comment:6 in reply to: ↑ 4 Changed 13 months ago by damoxc

Replying to DjLegolas:

Any thoughts and/or suggestions about this?

I've actually been getting frustrated at the lack of mobile support myself. I've been using Vue.js a fair bit elsewhere, the ES6 requirement isn't an issue, and ES6 makes JS far nicer to use.

Replying to baptx:

Why not use pure HTML / CSS / JavaScript??? I see several advantages:

I see plenty of disadvantages. There is a reason people don't reinvent the wheel, as time is better spent elsewhere.

Replying to baptx

Progressive enhancement (​https://en.wikipedia.org/wiki/Progressive_enhancement) should be used in order to have the basic functionality (e.g view / add / remove torrent) working without JavaScript?? if someone is using a browser addon that blocks JavaScript? like NoScript? / uMatrix or a command-line browser like Lynx.

If someone is using a command-line browser I'm sure they can work out how to use cURL to send requests to the API to add a torrent. I'm far from convinced the added complexity of having the web-app degrade gracefully in the event of no JS is worth it. You would end up duplicating a lot of work.

Replying to baptx:

Security vulnerabilities could also be introduced by a JavaScript? framework (it happened in the past).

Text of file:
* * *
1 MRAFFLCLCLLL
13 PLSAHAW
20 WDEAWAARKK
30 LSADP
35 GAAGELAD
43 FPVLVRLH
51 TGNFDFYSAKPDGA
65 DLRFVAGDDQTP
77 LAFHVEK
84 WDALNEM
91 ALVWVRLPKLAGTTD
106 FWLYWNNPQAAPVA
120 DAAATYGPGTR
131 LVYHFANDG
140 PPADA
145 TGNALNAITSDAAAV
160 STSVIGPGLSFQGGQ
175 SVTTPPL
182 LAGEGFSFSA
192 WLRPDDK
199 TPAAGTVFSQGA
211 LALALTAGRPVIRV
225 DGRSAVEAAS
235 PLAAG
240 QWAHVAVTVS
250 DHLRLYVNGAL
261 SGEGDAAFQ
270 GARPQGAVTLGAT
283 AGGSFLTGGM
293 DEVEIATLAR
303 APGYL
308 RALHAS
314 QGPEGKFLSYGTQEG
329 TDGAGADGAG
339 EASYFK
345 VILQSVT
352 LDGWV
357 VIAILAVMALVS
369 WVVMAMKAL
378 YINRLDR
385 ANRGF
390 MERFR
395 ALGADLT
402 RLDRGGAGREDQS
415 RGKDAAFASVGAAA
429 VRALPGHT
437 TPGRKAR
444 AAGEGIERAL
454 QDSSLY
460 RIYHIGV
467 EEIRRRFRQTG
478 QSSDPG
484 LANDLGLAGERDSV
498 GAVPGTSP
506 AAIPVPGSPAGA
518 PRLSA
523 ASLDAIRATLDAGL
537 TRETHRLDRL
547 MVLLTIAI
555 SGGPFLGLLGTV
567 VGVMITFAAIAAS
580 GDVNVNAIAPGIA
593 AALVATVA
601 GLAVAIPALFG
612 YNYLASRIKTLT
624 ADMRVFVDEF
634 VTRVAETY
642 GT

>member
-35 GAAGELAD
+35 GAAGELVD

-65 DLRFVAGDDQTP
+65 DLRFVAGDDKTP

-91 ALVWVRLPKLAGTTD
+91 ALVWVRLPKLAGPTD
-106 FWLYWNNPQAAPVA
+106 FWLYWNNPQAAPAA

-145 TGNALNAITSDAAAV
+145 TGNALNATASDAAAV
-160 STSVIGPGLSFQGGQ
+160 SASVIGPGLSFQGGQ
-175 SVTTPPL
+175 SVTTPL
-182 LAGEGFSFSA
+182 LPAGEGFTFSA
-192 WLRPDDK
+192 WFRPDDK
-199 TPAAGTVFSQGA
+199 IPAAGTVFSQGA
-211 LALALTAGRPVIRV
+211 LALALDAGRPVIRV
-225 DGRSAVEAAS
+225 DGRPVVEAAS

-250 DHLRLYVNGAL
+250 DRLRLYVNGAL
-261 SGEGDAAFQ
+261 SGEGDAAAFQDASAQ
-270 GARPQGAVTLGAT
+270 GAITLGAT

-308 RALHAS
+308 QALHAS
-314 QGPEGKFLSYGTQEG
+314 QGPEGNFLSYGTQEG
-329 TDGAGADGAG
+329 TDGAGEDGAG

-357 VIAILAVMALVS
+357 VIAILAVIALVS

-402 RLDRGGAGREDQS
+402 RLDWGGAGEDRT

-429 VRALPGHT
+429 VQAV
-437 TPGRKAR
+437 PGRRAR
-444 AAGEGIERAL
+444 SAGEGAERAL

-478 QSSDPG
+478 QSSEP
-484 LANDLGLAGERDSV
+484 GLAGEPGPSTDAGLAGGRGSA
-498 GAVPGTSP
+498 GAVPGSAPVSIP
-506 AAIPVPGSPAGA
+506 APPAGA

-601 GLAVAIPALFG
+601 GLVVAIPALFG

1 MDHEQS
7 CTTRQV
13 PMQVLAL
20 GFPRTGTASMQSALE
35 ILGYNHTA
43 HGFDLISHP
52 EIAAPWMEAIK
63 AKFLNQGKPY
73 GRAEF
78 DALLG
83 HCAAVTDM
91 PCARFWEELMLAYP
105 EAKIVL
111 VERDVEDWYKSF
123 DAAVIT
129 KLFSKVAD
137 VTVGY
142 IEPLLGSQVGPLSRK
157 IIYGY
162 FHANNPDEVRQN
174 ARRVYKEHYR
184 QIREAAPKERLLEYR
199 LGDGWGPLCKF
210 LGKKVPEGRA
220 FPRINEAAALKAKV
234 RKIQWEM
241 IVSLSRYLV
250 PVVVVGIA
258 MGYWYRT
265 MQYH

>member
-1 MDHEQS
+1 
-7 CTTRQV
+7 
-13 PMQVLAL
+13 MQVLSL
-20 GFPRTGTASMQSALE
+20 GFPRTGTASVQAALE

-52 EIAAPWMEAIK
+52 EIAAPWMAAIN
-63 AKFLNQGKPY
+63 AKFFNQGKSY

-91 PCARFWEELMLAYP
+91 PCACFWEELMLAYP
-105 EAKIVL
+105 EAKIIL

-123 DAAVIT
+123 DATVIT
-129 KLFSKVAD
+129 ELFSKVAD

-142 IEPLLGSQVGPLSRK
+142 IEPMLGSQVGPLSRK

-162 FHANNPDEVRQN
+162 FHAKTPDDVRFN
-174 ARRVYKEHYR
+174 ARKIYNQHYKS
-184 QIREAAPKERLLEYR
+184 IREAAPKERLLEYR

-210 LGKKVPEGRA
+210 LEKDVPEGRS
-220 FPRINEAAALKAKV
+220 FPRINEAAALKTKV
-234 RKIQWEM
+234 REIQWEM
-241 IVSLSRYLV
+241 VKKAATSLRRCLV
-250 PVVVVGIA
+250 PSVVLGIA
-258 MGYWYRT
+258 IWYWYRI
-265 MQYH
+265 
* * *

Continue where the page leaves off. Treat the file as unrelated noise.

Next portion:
Security vulnerabilities can be introduced by writing all the JS yourself, I fail to see issue here.

Replying to baptx:

Using pure HTML / CSS / JavaScript?? may take a bit more time to develop but in the end it will be easier to contribute for most people since there is no need of knowing a specific framework like ExtJS, AngularJS, Angular, React, Vue.js, Ember.js (who knows which trend will come next and deprecate all other frameworks...).

I would argue that this actually makes the barrier of entry higher than using a framework. Using a framework means there is a subset of people who have an understanding of the pattern and application design. Writing it all from scratch means there would be no one outside of Deluge familiar with the design.

comment:7 Changed 9 months ago by baptx

By the security vulnerabilities, I meant the Deluge developers have control over it, they will not depend on security vulnerabilities of a third-party framework.

Note that if Deluge chooses to use another framework, they may face the same problem they had with ExtJS, the framework may get deprecated and they will have to rewrite everything. This is not the case with pure HTML / CSS / JavaScript?, for example I made an app several years ago and it is still working great without changes and without using a deprecated framework. In some cases, a few functions need to be replaced but that's all.

I recommend this video of the creator of PHP, mostly talking about backend frameworks but the idea is the same, it may add unnecessary dependencies, complexity and processing that can affect the performance also: https://www.youtube.com/watch?v=DuB6UjEsY_Y